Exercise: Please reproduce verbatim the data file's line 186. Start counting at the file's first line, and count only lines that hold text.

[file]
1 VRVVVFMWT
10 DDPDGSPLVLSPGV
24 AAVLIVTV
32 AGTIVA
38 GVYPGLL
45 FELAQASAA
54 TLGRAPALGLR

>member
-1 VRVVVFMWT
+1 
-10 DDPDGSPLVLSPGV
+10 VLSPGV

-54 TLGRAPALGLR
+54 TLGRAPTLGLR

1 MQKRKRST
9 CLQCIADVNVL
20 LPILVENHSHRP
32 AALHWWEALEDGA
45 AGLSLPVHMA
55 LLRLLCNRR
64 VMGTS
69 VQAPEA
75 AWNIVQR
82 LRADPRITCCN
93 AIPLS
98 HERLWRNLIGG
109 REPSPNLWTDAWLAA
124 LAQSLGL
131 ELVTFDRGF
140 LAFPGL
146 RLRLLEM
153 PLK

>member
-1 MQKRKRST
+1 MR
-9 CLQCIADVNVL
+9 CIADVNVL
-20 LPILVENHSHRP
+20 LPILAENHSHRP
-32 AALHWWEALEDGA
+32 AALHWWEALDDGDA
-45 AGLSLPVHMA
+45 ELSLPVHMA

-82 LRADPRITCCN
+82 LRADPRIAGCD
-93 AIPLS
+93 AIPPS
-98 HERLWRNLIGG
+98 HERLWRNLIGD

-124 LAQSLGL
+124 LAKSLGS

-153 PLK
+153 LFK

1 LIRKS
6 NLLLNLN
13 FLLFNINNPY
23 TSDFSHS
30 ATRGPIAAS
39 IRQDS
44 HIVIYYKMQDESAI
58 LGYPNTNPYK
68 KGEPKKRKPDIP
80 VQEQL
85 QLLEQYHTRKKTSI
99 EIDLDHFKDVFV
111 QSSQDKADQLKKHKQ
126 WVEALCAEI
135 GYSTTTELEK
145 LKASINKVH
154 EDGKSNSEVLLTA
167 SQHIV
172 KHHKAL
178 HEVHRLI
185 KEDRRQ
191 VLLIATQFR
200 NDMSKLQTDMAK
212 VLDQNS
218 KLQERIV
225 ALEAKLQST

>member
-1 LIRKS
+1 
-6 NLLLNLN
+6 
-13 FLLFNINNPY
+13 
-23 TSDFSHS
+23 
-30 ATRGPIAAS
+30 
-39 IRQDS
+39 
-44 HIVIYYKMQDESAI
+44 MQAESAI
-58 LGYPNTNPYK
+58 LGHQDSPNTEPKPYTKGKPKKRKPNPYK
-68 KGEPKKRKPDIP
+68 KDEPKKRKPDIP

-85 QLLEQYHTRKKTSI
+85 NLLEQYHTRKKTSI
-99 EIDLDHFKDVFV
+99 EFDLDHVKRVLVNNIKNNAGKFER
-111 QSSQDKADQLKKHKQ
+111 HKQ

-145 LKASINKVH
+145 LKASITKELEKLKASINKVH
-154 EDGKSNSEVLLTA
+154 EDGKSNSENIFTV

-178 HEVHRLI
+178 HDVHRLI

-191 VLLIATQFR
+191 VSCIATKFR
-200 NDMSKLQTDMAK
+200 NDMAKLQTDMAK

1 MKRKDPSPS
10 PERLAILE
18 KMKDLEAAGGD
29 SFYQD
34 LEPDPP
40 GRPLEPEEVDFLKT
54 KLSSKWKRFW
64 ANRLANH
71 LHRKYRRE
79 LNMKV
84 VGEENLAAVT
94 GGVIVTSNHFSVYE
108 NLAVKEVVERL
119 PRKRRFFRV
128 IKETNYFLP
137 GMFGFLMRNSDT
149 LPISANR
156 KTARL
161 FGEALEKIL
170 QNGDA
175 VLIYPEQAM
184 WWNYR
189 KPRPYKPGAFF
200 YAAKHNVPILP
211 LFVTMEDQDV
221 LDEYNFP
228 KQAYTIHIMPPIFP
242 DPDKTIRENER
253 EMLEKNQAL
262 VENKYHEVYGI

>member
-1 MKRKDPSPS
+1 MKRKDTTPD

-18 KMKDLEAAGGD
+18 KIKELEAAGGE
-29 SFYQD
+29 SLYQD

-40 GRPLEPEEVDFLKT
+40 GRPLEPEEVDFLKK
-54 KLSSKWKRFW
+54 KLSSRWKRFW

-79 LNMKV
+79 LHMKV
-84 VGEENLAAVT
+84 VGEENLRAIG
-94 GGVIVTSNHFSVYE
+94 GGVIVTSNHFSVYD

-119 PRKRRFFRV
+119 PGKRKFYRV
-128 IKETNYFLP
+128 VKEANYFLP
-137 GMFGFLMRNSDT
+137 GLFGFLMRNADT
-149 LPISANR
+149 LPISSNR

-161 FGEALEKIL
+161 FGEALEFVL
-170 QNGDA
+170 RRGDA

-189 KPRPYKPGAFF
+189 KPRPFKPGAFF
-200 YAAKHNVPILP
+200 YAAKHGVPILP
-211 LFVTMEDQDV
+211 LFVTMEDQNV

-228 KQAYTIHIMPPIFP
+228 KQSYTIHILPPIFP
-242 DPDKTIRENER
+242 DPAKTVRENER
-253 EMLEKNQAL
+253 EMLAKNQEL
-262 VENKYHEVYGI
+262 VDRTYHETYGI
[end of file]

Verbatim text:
-262 VENKYHEVYGI